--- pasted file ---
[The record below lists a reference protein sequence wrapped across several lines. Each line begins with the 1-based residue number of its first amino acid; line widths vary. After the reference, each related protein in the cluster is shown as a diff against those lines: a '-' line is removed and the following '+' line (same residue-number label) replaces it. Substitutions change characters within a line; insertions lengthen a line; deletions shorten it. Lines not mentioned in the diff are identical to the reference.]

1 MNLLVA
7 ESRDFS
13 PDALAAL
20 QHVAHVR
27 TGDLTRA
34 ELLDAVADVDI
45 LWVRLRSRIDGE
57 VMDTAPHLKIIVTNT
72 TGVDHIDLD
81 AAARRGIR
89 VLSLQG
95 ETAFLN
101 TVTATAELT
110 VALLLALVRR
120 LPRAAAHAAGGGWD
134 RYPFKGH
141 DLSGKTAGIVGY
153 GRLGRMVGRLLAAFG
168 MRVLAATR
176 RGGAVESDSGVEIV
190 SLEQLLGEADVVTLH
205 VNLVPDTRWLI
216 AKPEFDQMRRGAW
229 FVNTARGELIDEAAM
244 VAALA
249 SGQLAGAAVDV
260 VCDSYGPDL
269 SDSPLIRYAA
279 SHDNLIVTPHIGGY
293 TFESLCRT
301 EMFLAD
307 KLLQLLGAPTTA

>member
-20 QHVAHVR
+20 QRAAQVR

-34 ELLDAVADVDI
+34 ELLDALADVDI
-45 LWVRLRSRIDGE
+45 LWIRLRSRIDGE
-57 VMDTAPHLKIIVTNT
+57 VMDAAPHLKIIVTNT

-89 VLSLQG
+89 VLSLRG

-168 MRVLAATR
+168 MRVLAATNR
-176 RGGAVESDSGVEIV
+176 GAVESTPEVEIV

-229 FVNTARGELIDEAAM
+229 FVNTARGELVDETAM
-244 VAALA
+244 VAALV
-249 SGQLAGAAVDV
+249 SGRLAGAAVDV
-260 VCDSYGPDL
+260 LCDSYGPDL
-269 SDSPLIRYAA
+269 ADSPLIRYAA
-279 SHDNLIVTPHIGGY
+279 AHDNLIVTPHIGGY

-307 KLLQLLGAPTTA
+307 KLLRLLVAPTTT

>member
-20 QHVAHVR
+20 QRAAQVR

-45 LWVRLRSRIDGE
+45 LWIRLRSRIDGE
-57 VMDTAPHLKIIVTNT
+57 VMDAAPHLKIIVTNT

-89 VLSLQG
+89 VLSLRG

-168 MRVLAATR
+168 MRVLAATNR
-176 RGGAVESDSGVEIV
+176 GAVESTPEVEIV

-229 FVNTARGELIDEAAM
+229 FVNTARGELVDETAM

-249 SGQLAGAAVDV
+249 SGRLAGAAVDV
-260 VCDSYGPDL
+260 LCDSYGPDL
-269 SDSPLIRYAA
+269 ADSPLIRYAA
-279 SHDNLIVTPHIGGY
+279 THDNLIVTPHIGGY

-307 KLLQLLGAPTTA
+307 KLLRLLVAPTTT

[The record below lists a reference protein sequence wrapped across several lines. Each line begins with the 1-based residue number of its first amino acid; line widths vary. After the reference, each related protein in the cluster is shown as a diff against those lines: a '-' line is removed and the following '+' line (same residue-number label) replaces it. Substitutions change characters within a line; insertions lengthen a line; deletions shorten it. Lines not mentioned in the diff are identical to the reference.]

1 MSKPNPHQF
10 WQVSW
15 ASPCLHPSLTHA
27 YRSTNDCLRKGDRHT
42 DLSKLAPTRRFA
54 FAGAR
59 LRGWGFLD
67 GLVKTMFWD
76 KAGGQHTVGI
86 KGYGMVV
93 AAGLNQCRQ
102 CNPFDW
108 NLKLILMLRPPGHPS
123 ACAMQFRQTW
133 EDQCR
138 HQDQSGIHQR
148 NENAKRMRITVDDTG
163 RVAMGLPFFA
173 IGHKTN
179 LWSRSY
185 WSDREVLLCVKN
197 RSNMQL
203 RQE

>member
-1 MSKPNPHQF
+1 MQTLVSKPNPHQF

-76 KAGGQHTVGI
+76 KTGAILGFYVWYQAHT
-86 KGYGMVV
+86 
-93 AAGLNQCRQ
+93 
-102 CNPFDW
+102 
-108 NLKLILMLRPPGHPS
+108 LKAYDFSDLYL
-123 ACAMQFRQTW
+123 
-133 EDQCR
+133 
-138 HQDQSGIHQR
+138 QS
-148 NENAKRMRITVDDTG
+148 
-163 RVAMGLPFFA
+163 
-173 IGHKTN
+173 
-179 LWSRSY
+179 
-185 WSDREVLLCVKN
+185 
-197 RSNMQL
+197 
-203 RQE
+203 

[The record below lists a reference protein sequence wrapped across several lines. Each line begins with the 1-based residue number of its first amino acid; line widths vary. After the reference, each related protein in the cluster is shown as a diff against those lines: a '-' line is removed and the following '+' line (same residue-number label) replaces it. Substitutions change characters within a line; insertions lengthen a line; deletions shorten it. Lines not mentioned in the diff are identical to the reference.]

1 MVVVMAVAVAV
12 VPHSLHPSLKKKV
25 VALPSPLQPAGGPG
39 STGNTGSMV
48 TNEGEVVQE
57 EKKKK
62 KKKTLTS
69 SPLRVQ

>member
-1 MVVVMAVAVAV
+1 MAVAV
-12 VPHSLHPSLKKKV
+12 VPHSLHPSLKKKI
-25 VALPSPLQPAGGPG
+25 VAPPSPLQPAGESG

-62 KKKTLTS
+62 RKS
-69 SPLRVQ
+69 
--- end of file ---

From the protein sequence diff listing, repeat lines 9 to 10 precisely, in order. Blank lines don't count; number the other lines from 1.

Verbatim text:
57 VMDTAPHLKIIVTNT
72 TGVDHIDLD